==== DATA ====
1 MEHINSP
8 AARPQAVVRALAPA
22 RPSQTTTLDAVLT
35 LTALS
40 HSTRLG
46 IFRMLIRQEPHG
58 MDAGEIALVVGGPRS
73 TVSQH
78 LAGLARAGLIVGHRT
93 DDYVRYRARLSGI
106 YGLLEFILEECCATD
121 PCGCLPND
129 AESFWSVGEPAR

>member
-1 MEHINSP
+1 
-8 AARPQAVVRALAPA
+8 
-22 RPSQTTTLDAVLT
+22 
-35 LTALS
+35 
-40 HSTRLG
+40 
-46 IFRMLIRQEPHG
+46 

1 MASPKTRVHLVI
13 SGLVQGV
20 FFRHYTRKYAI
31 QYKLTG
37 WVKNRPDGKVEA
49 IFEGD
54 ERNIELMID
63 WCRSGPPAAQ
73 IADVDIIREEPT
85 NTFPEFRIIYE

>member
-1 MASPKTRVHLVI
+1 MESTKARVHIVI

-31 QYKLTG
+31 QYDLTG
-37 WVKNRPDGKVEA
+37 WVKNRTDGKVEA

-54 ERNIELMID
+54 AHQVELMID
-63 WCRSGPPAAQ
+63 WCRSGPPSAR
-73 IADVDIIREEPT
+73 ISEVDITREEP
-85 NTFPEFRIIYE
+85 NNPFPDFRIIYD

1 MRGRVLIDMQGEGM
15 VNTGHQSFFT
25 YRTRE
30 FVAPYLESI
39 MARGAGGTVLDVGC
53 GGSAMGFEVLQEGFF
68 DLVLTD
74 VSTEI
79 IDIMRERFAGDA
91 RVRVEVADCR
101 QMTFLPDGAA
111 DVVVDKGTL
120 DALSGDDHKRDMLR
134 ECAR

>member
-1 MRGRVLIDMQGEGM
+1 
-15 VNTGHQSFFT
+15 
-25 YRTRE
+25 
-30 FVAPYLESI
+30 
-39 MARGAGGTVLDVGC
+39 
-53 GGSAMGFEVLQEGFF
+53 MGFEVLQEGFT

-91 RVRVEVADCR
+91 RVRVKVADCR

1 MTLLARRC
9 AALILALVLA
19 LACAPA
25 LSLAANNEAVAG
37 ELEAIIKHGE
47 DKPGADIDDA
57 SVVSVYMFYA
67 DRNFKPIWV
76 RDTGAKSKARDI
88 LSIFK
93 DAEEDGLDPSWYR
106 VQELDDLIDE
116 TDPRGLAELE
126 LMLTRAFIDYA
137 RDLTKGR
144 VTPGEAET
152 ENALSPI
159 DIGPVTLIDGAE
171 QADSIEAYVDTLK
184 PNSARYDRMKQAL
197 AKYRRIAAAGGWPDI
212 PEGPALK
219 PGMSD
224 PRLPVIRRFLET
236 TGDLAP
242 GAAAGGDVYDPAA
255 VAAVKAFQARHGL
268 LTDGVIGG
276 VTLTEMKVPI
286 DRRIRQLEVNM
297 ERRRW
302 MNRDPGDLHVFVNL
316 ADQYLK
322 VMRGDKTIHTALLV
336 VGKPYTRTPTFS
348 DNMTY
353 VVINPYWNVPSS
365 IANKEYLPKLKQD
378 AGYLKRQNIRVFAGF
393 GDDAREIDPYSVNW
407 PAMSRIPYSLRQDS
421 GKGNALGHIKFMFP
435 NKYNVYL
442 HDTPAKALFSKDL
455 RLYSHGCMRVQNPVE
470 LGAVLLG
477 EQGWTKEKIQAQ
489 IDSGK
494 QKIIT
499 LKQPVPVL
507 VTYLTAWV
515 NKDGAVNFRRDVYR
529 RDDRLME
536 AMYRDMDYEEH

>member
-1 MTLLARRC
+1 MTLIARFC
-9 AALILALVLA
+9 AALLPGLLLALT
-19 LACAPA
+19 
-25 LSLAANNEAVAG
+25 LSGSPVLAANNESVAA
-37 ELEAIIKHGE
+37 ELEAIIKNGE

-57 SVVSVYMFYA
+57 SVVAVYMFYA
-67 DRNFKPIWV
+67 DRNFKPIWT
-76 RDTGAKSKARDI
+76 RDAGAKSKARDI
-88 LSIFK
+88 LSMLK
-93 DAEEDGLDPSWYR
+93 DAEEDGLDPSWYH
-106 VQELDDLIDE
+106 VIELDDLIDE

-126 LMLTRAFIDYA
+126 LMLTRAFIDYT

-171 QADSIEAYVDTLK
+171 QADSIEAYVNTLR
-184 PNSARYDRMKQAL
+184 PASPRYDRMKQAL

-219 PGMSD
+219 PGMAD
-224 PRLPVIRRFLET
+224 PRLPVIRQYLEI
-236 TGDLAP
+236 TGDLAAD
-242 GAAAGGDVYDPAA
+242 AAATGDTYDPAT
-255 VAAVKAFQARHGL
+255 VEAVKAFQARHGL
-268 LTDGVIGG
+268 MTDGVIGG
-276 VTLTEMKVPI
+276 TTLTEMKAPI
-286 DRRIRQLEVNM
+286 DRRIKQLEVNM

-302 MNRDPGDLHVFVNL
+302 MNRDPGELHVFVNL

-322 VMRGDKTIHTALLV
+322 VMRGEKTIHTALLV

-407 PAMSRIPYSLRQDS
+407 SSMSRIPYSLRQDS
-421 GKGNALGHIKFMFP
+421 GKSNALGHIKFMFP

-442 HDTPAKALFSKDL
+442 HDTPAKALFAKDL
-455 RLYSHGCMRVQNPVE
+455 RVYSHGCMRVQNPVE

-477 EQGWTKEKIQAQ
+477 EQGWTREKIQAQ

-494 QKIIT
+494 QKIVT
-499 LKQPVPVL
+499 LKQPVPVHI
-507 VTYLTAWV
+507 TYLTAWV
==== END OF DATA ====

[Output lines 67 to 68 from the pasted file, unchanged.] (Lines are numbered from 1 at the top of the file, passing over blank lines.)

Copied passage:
-1 MRGRVLIDMQGEGM
+1 